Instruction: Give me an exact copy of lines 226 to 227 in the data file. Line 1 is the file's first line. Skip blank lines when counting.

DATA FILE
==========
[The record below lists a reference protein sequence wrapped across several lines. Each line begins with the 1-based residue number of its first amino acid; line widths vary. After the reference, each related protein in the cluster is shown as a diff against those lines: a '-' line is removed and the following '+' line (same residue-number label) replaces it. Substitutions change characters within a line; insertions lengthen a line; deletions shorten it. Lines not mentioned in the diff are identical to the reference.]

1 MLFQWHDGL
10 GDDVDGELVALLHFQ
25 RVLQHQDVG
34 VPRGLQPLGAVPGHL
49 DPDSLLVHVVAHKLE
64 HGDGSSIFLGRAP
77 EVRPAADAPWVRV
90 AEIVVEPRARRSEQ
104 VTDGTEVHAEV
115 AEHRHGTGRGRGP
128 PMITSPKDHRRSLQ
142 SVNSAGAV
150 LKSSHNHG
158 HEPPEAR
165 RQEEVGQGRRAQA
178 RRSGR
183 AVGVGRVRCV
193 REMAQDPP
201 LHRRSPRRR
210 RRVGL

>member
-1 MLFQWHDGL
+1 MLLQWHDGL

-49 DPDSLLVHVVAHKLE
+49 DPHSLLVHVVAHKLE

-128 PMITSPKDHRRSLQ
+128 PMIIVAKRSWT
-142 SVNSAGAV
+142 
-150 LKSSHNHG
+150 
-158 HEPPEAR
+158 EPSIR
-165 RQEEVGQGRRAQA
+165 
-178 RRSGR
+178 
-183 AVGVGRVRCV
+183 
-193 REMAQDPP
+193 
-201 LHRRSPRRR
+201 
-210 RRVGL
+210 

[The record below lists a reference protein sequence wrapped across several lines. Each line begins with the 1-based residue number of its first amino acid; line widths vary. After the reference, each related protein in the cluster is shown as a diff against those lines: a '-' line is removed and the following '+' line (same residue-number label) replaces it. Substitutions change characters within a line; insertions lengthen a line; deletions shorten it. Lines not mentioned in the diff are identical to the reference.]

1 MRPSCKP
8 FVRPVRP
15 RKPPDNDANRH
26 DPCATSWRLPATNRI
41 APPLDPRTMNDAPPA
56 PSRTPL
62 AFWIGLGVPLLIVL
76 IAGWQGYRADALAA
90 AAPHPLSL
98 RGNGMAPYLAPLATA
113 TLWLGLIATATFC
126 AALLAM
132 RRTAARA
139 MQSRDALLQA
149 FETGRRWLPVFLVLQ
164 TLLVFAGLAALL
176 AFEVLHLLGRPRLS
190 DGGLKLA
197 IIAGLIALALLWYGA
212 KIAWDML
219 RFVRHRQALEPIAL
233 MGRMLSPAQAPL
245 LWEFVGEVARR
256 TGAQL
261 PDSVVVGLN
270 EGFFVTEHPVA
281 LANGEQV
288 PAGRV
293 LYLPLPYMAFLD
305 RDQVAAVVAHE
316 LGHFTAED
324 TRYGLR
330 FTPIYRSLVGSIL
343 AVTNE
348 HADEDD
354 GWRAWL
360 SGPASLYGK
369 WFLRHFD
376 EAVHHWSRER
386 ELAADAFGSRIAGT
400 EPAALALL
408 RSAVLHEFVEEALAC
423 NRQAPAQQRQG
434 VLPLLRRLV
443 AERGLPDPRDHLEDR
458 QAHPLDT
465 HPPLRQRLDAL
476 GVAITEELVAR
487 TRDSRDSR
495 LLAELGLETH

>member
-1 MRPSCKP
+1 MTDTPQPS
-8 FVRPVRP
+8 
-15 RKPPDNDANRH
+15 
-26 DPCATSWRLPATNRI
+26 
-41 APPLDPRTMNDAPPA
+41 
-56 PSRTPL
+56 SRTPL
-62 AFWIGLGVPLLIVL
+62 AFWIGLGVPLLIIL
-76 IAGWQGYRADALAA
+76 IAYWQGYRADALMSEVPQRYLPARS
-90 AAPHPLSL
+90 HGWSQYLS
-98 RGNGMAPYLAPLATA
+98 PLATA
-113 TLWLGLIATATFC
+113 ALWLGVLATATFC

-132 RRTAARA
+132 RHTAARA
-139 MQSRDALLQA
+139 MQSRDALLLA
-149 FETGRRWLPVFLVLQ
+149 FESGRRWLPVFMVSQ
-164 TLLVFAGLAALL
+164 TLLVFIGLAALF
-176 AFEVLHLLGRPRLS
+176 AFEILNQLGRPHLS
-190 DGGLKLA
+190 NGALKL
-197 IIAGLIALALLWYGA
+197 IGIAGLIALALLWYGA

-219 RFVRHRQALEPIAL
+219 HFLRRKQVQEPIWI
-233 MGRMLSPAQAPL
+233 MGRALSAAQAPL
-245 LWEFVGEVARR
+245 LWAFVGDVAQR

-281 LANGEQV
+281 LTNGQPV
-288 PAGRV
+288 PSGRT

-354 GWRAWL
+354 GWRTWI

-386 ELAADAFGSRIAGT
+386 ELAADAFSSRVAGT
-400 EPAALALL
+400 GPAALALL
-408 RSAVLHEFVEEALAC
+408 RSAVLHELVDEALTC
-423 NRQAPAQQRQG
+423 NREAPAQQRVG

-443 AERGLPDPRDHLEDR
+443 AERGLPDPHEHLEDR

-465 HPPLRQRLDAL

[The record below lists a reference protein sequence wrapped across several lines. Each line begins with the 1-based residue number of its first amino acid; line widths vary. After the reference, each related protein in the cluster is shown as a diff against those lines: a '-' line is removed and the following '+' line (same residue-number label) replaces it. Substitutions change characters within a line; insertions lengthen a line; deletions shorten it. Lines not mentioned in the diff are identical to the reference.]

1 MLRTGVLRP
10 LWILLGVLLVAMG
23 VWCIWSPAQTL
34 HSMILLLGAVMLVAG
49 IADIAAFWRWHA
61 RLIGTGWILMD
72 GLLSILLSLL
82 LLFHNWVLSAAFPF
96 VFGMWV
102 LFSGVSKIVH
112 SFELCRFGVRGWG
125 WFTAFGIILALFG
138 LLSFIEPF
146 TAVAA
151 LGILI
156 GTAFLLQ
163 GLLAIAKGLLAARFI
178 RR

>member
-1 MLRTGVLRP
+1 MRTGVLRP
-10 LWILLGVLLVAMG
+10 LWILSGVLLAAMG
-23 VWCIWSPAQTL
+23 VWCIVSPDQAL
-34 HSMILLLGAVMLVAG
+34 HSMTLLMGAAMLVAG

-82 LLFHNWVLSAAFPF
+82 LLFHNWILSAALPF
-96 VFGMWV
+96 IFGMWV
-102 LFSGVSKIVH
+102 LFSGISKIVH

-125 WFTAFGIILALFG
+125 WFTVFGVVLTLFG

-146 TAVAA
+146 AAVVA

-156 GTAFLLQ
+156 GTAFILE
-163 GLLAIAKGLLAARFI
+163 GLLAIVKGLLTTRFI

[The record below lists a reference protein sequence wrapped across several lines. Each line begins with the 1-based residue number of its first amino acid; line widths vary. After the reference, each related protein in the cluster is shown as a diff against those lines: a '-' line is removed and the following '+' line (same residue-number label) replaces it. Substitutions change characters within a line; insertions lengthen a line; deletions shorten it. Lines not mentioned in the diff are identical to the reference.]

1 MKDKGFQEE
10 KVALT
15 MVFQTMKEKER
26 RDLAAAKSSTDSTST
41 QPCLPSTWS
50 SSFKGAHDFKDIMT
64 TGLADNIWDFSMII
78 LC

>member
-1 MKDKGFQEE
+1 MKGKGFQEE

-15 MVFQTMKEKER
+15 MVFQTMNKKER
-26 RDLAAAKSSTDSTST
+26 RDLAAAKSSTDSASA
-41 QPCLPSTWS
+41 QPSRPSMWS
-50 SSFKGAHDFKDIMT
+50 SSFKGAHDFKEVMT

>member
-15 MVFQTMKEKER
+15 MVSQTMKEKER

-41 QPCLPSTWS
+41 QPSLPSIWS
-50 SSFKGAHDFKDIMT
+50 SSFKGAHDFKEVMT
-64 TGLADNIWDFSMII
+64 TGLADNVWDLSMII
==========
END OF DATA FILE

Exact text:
+50 SSFKGAHDFKEVMT
-64 TGLADNIWDFSMII